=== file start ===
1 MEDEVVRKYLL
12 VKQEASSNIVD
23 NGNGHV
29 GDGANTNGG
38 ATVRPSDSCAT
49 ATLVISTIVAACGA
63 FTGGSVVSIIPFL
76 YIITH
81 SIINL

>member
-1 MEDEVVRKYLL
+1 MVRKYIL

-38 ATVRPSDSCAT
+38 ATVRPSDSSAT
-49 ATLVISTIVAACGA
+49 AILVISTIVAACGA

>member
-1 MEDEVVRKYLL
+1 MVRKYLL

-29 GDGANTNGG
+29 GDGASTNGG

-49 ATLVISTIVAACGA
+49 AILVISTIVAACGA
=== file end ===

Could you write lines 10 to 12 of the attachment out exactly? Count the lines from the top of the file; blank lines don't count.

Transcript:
>member
-1 MEDEVVRKYLL
+1 MVRKYIL